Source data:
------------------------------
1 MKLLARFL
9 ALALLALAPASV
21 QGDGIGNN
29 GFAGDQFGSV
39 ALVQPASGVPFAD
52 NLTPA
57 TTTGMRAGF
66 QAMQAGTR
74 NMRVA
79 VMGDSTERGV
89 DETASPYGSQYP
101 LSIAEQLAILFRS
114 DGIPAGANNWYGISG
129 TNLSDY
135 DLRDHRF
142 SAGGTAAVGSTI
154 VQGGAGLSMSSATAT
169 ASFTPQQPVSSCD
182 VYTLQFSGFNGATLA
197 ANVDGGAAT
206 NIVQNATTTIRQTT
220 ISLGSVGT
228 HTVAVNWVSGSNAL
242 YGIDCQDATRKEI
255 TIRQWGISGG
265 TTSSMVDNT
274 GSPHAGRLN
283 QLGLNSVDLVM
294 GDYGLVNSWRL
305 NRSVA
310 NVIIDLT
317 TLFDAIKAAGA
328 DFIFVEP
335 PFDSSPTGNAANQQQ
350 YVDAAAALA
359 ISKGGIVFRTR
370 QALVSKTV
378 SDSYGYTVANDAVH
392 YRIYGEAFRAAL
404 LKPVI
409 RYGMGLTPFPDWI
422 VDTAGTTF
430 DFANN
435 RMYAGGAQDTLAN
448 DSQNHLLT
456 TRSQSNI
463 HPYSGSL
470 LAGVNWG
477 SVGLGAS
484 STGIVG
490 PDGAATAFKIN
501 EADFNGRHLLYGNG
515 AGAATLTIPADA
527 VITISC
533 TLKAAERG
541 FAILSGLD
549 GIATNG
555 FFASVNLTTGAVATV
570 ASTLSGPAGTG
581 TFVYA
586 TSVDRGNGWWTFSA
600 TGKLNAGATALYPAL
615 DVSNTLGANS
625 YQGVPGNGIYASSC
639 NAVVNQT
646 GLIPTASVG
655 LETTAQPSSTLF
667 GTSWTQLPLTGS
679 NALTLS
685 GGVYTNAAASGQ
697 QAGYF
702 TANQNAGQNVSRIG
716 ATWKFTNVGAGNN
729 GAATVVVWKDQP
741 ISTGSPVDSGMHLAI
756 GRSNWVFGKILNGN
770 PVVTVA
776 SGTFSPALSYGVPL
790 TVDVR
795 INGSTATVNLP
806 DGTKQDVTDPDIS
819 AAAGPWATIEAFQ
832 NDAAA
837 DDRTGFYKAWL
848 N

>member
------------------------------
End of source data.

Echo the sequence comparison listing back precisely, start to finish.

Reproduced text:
1 MKLLARFL
9 ALALLALAPASV
21 QGDGIGNN
29 GFAGDQFGSV
39 ALVQPASGVPFAD
52 NLTPA
57 TTTGMRAGF
66 QAMQAGTR
74 NMRVA
79 VMGDSTERGV
89 DETASPYGSQYP
101 LSIAEQLAILFRS
114 DGIPAGANNWYGISG
129 TNLSDY
135 DLRDHRF
142 SAGGTAAVGSTI
154 VQGGAGLSMSSATAT
169 ASFTPQQPVSSCD
182 VYTLQFSGFNGATLA
197 ANVDGGAAT
206 NIVQNATTTIRQTT
220 ISLGSVGT
228 HTVAVNWVSGSNAL
242 YGIDCQDATRKEI
255 TIRQWGISGG
265 TTSSMVDNT
274 GSPHAGRLN
283 QLGLNSVDLVM
294 GDYGLVNSWRL
305 NRSVA
310 NVIIDLT
317 TLFDAIKAAGA
328 DFIFVEP
335 PFDSSPTGNAANQQQ
350 YVDAAAALA
359 ISKGGIVFRTR
370 QALVSKTV
378 SDSYGYTVANDAVH
392 YRIYGEAFRAAL
404 LKPVI
409 RYGMGLTPFPDWI
422 VDTAGTTF
430 DFANN
435 RMYAGGAQDTLAN
448 DSQNHLLT
456 TRSQSNI
463 HPYSGSL
470 LAGVNWG
477 SVGLGAS
484 STGIVG
490 PDGAATAFKIN
501 EADFNGRHLLYGNG
515 AGAATLTIPADA
527 VITISC
533 TLKAAERG
541 FAILSGLD
549 GIATNG
555 FFASVNLTTGAVATV
570 ASTLSGPAGTG
581 TFVYA
586 TSVDRGNGWWTFSA
600 TGKLNAGATALYPAL
615 DVSNTLGANS
625 YQGVPGNGIYASSC
639 NAVVNQT
646 GLIPTASVG
655 LETTAQPSSTLF
667 GTSWTQLPLTGS
679 NALTLS
685 GGVYTNAAASGQ
697 QAGYF
702 TANQNAGQNVSRIG
716 ATWKFTNVGAGNN
729 GAATVVVWKDQP
741 ISTGSPVDSGMHLAI
756 GRSNWVFGKILNGN
770 PVVTVA
776 SGTFSPALSYGVPL
790 TVDVR
795 INGSTATVNLP
806 DGTKQDVTDPDIS
819 AAAGPWATIEAFQ
832 NDAAA
837 DDRTGFYKAWL
848 N

>member